In order to study the fibrinolytic activity of vein walls in smokers and nonsmokers, 71 randomly selected heavy smokers, i.e., smoking more than 15 g tobacco per day, and 41 nonsmokers from the population group "Men born in 1914 residing in Malmo" were invited to undergo a health examination. When examined after 12 hours' abstention from tobacco, the smokers were found to have the same fibrinolytic activity as nonsmokers. Out of the 71 heavy smokers, 31 refrained from smoking during 8-9 weeks (as monitored with questionaire and COHb-determinations). Neither in those who had abstained from smoking nor in the controls did the fibrinolytic activity differ from that initially recorded. In a randomly selected subsample of 19 individuals examined after only one week's abstention from tobacco, the fibrinolytic activity, after venous occlusion of forearms, tended to be lower in the blood as well as in superficial hand veins, but the difference was not significant. The effect of smoking six cigarettes during three hours was measured. This level of smoking was associated with an increased fibrinolytic activity in blood, measured as euglobulin clot lysis time, and in superficial hand veins. This increase is probably due to the combined effects of nicotine and carbon monoxide.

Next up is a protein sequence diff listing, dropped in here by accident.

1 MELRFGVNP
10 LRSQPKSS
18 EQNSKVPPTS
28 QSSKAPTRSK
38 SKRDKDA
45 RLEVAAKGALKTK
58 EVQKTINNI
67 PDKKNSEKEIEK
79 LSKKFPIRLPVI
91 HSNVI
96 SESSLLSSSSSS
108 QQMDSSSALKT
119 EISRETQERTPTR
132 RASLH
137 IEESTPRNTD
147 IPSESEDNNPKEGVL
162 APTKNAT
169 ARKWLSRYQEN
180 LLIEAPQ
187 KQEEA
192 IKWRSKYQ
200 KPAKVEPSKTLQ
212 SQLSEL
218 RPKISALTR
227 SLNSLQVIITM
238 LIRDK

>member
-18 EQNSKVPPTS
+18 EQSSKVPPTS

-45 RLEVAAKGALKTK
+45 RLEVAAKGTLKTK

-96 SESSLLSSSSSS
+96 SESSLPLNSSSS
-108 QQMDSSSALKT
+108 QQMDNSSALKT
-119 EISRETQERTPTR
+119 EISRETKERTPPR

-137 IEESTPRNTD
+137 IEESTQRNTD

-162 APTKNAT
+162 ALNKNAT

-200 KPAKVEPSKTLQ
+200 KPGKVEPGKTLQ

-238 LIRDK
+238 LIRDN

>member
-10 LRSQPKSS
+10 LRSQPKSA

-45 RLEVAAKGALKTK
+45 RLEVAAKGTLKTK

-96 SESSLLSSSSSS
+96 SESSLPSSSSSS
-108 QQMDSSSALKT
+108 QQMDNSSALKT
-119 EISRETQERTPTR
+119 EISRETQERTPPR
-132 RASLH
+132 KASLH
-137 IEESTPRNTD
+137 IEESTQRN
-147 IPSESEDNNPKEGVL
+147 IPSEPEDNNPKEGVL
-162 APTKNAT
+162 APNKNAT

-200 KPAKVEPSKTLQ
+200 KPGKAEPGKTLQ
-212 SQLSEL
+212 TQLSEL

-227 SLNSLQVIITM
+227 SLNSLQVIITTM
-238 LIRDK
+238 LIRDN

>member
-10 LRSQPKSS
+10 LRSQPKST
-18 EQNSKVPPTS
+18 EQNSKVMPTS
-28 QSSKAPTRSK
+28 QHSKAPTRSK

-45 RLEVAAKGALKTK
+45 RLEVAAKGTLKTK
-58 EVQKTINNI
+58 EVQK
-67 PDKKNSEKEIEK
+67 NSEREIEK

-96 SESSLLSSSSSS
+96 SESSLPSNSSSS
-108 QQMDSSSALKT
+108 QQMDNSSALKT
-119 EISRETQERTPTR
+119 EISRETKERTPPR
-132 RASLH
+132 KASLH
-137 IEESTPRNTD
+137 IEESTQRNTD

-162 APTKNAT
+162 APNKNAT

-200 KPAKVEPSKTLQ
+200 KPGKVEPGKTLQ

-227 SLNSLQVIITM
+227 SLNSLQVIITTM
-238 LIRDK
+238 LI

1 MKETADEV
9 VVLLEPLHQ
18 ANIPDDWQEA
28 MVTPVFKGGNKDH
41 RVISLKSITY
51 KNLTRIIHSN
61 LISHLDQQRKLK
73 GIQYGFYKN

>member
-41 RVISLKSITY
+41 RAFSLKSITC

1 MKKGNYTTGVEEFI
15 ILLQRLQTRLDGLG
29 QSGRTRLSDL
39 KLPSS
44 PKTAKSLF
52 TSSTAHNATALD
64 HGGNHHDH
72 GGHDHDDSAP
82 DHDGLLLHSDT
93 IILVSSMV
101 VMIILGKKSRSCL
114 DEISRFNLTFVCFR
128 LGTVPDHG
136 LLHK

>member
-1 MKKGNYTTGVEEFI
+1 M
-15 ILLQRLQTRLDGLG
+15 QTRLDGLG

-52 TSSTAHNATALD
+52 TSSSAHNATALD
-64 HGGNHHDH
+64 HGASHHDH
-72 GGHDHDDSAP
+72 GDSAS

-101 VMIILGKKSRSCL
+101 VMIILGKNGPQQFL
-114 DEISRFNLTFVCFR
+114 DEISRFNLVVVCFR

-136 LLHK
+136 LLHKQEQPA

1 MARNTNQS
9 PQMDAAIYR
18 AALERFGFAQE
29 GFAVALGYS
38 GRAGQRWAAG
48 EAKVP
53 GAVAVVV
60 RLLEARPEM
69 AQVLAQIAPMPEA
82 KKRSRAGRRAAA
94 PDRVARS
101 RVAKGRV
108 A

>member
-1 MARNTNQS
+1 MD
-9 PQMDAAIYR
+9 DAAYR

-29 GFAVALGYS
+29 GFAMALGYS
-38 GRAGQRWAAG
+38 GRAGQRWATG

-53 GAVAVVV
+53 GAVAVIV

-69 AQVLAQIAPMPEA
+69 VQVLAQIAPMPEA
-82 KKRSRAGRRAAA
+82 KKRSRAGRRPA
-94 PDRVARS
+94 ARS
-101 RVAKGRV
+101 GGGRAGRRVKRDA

- Copyright © 1975 by American Heart Association